First, you will need to start with the pattern book. Find a pattern that you like, and because this is the first time you are sewing something, make sure to find something marked as "easy". These will usually have simple styles that make it easy to teach yourself to sew. After you find an acceptable pattern, make sure you notice which company makes the pattern and the pattern number. This is typically four digits long, but can vary according to the company that manufactures the pattern. Go to the pattern cabinet that matches the company. Say you have found a McCall's pattern. You will locate the McCall's drawer, and then find the one that holds the correct pattern number.
After you find the correct place, you will need to find the correct size. Make sure that you look at the measurements. Typically, patterns are sized much differently than a store-bought garment. Because of this, it always helps to know your measurements before you walk in the store.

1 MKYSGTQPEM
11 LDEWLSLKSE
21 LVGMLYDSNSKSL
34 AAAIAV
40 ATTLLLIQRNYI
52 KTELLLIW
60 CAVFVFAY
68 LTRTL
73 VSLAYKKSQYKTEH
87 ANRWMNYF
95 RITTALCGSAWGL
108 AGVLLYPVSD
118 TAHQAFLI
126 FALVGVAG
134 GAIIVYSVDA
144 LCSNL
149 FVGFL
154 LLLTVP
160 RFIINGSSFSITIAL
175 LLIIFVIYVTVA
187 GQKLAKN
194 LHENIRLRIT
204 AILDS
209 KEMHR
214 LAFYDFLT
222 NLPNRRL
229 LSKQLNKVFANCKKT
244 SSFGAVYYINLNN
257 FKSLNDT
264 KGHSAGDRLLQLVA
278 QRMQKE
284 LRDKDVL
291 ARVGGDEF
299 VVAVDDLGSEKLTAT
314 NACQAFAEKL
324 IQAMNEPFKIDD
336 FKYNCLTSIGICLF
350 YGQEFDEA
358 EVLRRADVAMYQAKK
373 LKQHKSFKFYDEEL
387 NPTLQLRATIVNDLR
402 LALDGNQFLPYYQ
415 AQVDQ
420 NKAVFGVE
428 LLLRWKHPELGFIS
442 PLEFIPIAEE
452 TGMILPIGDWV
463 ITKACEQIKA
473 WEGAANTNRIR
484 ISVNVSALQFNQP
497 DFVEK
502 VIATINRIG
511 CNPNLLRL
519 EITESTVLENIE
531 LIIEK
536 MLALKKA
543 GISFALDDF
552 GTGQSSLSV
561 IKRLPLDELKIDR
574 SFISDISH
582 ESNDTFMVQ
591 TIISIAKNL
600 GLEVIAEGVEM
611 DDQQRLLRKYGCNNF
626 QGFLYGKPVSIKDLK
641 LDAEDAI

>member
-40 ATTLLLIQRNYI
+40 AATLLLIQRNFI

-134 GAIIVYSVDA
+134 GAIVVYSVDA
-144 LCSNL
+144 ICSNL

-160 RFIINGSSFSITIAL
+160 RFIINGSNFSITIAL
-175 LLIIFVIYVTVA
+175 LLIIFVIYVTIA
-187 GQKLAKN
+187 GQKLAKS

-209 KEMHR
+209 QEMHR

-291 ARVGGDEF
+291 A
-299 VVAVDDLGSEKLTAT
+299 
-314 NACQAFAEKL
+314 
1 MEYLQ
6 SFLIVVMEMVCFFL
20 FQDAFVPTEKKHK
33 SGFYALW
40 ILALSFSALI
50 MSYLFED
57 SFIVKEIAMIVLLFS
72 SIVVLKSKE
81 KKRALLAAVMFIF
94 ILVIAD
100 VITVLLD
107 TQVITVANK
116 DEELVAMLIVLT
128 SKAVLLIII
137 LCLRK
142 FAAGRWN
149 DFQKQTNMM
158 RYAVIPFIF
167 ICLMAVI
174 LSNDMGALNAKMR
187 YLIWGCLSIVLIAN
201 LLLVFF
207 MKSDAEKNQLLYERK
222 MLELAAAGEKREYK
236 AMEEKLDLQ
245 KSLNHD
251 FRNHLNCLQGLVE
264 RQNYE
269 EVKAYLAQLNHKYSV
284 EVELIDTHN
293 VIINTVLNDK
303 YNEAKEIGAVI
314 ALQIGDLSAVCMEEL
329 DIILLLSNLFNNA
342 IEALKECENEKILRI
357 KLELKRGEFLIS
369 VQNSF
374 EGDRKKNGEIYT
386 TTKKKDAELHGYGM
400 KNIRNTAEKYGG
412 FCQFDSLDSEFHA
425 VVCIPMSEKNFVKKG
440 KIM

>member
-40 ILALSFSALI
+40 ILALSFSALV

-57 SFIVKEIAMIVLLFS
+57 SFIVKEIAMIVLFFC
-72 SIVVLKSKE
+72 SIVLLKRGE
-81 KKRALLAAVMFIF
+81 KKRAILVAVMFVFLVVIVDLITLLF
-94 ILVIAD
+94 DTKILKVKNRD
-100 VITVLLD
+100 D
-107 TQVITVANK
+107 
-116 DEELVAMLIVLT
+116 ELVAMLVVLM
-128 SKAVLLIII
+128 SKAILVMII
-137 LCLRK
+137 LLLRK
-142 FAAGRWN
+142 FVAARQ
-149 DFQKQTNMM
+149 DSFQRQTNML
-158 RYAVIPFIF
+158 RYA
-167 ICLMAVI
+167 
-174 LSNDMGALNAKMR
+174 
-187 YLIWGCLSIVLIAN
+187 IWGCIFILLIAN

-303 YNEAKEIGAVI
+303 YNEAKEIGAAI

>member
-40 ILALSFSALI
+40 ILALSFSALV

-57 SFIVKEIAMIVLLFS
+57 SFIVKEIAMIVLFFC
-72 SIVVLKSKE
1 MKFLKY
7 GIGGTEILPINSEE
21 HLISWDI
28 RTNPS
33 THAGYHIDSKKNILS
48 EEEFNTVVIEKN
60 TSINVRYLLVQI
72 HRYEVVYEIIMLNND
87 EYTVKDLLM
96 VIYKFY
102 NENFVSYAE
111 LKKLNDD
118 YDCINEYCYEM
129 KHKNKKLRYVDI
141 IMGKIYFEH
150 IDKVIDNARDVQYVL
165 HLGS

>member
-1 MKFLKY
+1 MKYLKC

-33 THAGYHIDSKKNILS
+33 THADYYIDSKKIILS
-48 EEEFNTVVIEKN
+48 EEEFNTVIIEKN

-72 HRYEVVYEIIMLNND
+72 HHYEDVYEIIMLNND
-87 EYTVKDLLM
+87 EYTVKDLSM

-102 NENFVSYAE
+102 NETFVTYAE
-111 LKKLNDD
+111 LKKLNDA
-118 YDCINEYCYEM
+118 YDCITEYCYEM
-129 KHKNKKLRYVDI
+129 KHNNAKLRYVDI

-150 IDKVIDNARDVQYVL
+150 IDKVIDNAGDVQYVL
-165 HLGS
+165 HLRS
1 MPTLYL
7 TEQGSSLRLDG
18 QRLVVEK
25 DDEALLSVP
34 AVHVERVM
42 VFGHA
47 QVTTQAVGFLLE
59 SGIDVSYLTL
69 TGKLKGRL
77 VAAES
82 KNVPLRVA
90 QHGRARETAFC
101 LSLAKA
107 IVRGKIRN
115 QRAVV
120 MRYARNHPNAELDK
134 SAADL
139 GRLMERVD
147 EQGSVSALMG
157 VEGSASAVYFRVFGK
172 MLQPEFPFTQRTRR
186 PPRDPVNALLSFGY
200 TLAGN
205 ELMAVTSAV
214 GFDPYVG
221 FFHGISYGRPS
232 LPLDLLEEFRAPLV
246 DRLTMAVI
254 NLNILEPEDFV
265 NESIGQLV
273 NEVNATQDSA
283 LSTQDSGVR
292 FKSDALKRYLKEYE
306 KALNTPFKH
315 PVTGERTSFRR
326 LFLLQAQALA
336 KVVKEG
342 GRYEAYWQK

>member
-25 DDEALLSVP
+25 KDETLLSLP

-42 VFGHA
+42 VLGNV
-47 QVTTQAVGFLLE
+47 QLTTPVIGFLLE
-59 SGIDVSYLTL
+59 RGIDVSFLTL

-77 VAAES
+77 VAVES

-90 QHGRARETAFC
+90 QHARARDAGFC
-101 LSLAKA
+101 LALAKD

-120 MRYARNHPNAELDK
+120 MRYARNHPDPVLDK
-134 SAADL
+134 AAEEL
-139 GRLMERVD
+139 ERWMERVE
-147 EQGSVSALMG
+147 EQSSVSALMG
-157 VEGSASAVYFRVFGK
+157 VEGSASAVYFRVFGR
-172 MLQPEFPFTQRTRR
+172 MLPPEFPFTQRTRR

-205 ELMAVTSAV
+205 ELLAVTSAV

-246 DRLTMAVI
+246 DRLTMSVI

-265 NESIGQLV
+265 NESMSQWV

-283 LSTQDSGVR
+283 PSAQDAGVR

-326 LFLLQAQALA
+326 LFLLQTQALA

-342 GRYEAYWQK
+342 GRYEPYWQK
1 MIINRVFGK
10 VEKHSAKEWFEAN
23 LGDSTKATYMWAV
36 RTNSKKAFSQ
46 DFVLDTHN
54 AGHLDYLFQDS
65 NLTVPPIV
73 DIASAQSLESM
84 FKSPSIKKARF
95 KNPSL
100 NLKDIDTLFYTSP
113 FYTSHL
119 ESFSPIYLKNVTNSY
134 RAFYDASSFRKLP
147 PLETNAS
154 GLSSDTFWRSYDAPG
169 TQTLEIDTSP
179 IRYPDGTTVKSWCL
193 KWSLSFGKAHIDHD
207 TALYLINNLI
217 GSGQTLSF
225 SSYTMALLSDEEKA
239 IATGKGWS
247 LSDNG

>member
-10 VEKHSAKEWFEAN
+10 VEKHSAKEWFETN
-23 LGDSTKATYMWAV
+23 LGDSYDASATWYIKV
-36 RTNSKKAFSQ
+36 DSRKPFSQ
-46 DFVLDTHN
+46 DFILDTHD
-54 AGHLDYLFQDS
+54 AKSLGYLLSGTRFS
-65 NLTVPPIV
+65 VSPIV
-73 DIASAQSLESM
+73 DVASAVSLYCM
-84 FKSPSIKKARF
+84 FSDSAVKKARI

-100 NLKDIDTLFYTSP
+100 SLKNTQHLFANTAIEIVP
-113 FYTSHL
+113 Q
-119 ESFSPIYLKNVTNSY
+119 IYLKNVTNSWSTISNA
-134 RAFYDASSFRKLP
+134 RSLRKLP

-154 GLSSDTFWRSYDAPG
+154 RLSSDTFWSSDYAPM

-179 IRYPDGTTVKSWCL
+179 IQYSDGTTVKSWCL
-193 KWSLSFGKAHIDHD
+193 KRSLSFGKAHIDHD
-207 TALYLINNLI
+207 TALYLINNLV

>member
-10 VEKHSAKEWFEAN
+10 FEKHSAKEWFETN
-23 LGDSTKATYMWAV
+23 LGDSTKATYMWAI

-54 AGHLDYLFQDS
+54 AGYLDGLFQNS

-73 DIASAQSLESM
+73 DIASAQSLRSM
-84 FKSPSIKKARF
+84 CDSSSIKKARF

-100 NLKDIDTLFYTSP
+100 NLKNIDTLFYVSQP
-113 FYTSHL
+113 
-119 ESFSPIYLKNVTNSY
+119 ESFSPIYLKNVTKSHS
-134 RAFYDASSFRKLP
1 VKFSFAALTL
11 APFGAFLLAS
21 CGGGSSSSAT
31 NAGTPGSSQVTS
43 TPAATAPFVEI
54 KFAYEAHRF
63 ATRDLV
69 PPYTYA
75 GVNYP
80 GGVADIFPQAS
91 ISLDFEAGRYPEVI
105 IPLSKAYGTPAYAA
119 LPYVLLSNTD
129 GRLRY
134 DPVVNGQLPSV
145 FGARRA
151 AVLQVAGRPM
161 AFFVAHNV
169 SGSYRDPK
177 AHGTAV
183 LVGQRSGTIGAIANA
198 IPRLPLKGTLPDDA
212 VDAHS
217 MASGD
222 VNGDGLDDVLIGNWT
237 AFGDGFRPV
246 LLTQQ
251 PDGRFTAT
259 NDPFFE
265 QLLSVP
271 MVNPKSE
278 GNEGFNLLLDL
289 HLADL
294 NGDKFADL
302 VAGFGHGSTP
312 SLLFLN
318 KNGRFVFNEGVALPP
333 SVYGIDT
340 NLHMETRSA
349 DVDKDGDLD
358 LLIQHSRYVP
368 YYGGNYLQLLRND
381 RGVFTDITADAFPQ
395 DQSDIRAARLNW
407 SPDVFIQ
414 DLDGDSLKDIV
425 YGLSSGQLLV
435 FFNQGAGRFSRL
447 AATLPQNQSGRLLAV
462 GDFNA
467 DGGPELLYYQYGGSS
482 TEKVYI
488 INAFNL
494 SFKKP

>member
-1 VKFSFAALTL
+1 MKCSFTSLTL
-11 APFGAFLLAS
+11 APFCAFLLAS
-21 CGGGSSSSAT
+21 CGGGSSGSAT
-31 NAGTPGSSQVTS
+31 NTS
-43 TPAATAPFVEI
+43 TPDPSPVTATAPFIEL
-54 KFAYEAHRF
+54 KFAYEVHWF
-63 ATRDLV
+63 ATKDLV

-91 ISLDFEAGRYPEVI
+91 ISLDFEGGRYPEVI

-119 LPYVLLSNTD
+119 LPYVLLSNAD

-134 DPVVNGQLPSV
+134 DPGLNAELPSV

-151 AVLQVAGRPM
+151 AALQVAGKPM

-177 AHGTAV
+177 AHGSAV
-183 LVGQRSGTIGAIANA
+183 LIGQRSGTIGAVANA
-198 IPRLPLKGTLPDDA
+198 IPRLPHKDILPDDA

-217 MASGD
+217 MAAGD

After you have found your pattern, you will need the correct amount of fabric. Choose a good fabric for the style, and notice how wide the fabric is. If you do not know, do not be afraid to ask a store clerk. Usually several garments are included in one pattern. Find the specific garment you want to make. These will typically be labeled with letters. Say you are making "Jacket A", size "S", and using 45" wide fabric. Look under Jacket A to find the different fabric widths. Find 45" and follow the chart across to the proper size. Then the instructions will tell you how much fabric you need to purchase for that style. It will also tell you anything special you need to purchase, such as lining fabric, buttons, or snaps. The back of the pattern envelope also has such information as suggestions for fabrics that would be suitable, and often a small sketch of the back of the garment.